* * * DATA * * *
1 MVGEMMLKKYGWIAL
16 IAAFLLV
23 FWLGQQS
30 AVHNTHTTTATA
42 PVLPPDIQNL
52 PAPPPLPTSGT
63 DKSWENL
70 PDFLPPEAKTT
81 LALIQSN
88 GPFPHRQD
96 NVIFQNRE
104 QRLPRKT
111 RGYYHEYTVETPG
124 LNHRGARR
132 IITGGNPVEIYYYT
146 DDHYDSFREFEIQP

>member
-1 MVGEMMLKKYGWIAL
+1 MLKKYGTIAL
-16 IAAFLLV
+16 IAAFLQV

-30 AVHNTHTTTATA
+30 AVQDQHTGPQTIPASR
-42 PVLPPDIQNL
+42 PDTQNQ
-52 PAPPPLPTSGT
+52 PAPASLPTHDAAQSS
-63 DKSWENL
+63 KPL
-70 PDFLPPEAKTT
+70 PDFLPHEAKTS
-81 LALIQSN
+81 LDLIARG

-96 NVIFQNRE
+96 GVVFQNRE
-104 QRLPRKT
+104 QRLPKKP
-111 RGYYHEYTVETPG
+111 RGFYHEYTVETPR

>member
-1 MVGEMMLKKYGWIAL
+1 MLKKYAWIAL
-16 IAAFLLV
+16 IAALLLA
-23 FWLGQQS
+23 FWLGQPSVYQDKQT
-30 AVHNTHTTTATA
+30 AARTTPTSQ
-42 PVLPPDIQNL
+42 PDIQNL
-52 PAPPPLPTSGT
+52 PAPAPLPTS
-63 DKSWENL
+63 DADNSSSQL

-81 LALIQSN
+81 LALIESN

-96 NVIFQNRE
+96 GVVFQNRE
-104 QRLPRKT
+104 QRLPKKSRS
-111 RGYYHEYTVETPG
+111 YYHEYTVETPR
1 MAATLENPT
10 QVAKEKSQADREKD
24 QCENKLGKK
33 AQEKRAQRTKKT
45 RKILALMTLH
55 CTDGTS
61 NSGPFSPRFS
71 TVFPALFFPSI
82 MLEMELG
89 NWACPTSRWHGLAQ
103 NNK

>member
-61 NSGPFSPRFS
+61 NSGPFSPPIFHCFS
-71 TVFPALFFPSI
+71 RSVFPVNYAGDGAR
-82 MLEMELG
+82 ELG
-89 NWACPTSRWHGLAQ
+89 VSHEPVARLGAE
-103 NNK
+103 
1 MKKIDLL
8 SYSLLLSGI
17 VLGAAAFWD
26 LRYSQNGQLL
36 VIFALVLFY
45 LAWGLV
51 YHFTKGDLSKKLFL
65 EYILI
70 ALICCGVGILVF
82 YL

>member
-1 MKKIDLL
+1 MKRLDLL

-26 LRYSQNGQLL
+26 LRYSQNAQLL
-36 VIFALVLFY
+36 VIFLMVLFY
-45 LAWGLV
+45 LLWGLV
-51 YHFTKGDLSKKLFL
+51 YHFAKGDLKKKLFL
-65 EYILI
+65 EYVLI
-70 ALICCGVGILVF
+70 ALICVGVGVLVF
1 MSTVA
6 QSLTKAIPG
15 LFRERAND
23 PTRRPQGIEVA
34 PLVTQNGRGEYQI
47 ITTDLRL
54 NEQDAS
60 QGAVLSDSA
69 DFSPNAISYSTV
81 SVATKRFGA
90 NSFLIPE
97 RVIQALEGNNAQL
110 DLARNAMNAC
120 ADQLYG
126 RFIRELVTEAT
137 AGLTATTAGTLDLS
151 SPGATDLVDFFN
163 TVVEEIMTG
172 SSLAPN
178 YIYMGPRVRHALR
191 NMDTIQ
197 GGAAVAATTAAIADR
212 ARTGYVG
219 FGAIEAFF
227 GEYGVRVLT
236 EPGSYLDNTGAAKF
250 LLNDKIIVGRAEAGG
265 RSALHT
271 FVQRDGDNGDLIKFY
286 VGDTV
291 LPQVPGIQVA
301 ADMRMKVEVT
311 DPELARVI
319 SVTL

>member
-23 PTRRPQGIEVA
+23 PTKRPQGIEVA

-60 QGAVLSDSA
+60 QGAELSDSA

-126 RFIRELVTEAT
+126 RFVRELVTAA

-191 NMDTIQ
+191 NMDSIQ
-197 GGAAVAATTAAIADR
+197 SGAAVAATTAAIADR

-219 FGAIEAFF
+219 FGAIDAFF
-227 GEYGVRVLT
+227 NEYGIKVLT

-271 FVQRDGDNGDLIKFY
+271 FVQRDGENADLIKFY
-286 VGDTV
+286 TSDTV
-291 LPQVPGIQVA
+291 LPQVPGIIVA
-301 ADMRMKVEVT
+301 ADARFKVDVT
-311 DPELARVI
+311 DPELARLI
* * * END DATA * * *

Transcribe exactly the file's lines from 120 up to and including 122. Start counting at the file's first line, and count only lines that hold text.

90 NSFLIPE
97 RVIQALEGNNAQL
110 DLARNAMNAC